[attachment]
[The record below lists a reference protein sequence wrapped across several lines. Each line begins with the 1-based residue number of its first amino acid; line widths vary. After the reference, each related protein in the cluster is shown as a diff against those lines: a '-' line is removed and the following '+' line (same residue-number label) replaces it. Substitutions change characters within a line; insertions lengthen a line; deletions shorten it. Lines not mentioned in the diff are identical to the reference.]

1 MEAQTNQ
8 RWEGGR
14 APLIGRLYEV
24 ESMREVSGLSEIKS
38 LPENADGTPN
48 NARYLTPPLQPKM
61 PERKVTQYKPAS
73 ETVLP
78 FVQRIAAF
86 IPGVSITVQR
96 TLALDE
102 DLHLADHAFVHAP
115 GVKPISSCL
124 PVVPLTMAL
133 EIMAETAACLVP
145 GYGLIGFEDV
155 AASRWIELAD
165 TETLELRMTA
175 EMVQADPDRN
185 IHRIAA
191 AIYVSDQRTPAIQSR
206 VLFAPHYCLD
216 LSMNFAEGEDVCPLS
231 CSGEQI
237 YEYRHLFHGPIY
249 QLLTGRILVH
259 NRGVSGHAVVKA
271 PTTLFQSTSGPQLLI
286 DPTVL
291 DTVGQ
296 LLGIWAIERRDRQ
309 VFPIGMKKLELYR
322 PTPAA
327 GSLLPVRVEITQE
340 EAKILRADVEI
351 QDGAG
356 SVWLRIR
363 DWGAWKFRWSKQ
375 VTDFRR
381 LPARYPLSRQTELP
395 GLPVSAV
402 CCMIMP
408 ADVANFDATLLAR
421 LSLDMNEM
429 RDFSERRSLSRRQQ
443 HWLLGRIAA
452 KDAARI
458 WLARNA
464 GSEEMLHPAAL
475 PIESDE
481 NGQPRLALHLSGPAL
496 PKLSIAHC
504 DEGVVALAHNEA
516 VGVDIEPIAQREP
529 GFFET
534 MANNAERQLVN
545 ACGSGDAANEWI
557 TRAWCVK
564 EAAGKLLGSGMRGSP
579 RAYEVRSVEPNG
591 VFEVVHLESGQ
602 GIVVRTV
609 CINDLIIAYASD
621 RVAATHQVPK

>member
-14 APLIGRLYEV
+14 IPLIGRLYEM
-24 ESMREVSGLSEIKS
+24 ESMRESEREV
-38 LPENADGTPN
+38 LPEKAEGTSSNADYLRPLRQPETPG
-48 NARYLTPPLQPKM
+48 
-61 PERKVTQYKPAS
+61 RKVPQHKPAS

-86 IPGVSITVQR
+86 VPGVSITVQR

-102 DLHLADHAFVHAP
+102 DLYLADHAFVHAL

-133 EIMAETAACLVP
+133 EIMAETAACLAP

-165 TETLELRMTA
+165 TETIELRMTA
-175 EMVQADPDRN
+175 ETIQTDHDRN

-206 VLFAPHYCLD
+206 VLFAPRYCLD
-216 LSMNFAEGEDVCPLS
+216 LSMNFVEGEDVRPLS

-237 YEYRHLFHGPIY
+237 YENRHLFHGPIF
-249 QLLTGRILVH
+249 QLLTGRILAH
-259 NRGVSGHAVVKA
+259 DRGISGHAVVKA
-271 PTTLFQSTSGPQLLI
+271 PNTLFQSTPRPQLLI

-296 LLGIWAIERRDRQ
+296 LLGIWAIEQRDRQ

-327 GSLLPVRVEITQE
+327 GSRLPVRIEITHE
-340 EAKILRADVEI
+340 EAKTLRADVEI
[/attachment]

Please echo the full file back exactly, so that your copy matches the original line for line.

[The record below lists a reference protein sequence wrapped across several lines. Each line begins with the 1-based residue number of its first amino acid; line widths vary. After the reference, each related protein in the cluster is shown as a diff against those lines: a '-' line is removed and the following '+' line (same residue-number label) replaces it. Substitutions change characters within a line; insertions lengthen a line; deletions shorten it. Lines not mentioned in the diff are identical to the reference.]

1 MEAQTNQ
8 RWEGGR
14 APLIGRLYEV
24 ESMREVSGLSEIKS
38 LPENADGTPN
48 NARYLTPPLQPKM
61 PERKVTQYKPAS
73 ETVLP
78 FVQRIAAF
86 IPGVSITVQR
96 TLALDE
102 DLHLADHAFVHAP
115 GVKPISSCL
124 PVVPLTMAL
133 EIMAETAACLVP
145 GYGLIGFEDV
155 AASRWIELAD
165 TETLELRMTA
175 EMVQADPDRN
185 IHRIAA
191 AIYVSDQRTPAIQSR
206 VLFAPHYCLD
216 LSMNFAEGEDVCPLS
231 CSGEQI
237 YEYRHLFHGPIY
249 QLLTGRILVH
259 NRGVSGHAVVKA
271 PTTLFQSTSGPQLLI
286 DPTVL
291 DTVGQ
296 LLGIWAIERRDRQ
309 VFPIGMKKLELYR
322 PTPAA
327 GSLLPVRVEITQE
340 EAKILRADVEI
351 QDGAG
356 SVWLRIR
363 DWGAWKFRWSKQ
375 VTDFRR
381 LPARYPLSRQTELP
395 GLPVSAV
402 CCMIMP
408 ADVANFDATLLAR
421 LSLDMNEM
429 RDFSERRSLSRRQQ
443 HWLLGRIAA
452 KDAARI
458 WLARNA
464 GSEEMLHPAAL
475 PIESDE
481 NGQPRLALHLSGPAL
496 PKLSIAHC
504 DEGVVALAHNEA
516 VGVDIEPIAQREP
529 GFFET
534 MANNAERQLVN
545 ACGSGDAANEWI
557 TRAWCVK
564 EAAGKLLGSGMRGSP
579 RAYEVRSVEPNG
591 VFEVVHLESGQ
602 GIVVRTV
609 CINDLIIAYASD
621 RVAATHQVPK

>member
-14 APLIGRLYEV
+14 IPLIGRLYEM
-24 ESMREVSGLSEIKS
+24 ESMRESEREV
-38 LPENADGTPN
+38 LPEKAEGTSSNADYLRPLRQPETPG
-48 NARYLTPPLQPKM
+48 
-61 PERKVTQYKPAS
+61 RKVPQHKPAS

-86 IPGVSITVQR
+86 VPGVSITVQR

-102 DLHLADHAFVHAP
+102 DLYLADHAFVHAL

-133 EIMAETAACLVP
+133 EIMAETAACLAP

-165 TETLELRMTA
+165 TETIELRMTA
-175 EMVQADPDRN
+175 ETIQTDHDRN

-206 VLFAPHYCLD
+206 VLFAPRYCLD
-216 LSMNFAEGEDVCPLS
+216 LSMNFVEGEDVRPLS

-237 YEYRHLFHGPIY
+237 YENRHLFHGPIF
-249 QLLTGRILVH
+249 QLLTGRILAH
-259 NRGVSGHAVVKA
+259 DRGISGHAVVKA
-271 PTTLFQSTSGPQLLI
+271 PNTLFQSTPRPQLLI

-296 LLGIWAIERRDRQ
+296 LLGIWAIEQRDRQ

-327 GSLLPVRVEITQE
+327 GSRLPVRIEITHE
-340 EAKILRADVEI
+340 EAKTLRADVEI